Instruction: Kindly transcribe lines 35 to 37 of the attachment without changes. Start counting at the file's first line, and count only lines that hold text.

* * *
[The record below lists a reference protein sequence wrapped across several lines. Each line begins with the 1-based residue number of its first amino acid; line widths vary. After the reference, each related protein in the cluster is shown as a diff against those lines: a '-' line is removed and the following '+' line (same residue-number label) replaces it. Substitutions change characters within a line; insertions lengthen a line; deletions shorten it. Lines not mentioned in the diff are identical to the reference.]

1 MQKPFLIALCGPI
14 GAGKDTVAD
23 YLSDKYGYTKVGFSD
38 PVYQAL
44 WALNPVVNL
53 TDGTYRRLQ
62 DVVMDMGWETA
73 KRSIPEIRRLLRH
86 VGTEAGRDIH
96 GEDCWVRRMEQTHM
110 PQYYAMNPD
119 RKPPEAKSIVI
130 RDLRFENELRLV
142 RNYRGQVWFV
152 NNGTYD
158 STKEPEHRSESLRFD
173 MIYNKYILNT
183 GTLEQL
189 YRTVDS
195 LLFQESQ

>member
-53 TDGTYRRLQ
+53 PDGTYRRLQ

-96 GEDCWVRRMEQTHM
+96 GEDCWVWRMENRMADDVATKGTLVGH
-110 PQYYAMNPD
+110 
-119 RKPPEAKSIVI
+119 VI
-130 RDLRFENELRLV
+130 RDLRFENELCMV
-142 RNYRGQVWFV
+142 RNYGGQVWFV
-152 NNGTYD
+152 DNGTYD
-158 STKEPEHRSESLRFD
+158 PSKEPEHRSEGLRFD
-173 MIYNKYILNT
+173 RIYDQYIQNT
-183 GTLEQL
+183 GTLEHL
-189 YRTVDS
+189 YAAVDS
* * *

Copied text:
-152 NNGTYD
+152 DNGTYD
-158 STKEPEHRSESLRFD